In Africa, Execution Rules Over Competition Because the Problems Remain There and Unsolved

In Africa, Execution Rules Over Competition Because the Problems Remain There and Unsolved

In the US, we earn around 10% of television screen time and less than that of mobile screen time. In 2 other countries, we earn a lower percentage of screen time due to lower penetration of our service. We earn consumer screen time, both mobile and television, away from a very broad set of competitors. We compete with (and lose to) Fortnite more than HBO. When YouTube went down globally for a few minutes in October, our viewing and signups spiked for that time. Hulu is small compared to YouTube for viewing time, and they are successful in the US, but non-existent in Canada, which creates a comparison point: our penetration in the two countries is pretty similar. There are thousands of competitors in this highly-fragmented market vying to entertain consumers and low barriers to entry for those with great experiences. Our growth is based on how good our experience is, compared to all the other screen time experiences from which consumers choose. Our focus is not on Disney+, Amazon or others, but on how we can improve our experience for our members.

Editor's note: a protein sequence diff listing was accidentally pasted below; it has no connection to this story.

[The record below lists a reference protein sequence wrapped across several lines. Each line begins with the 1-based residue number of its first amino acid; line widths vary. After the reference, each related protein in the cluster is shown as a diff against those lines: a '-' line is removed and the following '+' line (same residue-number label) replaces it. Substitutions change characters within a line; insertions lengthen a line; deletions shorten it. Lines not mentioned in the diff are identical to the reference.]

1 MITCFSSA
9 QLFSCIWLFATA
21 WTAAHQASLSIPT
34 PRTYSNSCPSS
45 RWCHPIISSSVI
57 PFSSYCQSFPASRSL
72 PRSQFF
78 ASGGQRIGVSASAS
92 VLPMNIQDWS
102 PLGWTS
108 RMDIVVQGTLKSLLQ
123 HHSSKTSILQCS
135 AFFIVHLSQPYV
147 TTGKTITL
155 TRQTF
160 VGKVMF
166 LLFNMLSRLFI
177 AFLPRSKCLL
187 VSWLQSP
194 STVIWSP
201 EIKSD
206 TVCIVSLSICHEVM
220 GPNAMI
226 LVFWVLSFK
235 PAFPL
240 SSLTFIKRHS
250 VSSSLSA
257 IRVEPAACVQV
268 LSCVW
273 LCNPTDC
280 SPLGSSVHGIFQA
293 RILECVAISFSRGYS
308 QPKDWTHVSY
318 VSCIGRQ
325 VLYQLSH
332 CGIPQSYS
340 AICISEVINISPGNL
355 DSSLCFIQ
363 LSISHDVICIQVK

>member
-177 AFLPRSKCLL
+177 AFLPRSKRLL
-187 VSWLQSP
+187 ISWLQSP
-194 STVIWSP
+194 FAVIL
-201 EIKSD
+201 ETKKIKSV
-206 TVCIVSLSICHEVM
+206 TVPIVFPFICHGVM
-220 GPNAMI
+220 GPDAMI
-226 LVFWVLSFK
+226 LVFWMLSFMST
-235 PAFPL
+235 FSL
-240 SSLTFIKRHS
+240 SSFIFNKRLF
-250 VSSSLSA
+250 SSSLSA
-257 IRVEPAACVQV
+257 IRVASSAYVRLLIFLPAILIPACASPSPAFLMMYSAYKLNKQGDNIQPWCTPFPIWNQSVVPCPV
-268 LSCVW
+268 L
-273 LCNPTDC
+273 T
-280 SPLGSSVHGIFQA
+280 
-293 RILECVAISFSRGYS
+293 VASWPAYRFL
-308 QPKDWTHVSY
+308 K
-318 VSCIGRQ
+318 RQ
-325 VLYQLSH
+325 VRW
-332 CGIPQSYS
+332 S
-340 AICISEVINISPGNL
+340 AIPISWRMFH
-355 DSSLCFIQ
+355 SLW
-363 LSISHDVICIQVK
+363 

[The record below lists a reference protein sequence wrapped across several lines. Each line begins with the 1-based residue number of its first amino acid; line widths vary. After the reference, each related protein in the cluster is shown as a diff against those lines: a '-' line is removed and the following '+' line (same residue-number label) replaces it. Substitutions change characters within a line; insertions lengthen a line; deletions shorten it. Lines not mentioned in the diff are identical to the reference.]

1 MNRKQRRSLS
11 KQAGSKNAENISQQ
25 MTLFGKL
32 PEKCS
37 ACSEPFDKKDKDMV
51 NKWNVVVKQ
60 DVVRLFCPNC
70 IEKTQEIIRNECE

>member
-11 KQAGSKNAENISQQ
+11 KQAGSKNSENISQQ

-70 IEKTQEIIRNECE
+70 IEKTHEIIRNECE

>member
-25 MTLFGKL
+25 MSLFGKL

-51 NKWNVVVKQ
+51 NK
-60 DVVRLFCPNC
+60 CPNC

Netflix CEO Reed Hastings

So, as a founder, give yourself a break and focus on the real business: building great products and a fantastic company. Do not allow another new fund-raise by a perceived competitor to stress you. Do not allow another new city expansion by the same competitor to stress you.

But worry if you are not serving your customers and improving your products. Many African startups do not die of competition, they die due to lack of execution.

Execution rules over competition because the problems remain there and unsolved. Continue reading here.

Founders, Competition is Not Your Problem; Execution Is.

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